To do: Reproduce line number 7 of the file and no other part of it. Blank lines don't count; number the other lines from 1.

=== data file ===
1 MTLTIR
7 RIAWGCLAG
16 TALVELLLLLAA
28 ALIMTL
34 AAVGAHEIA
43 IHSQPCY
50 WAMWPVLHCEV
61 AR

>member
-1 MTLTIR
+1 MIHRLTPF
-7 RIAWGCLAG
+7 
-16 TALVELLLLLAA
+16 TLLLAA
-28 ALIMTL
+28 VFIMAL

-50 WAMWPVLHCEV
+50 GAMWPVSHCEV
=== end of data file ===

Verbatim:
50 WAMWPVLHCEV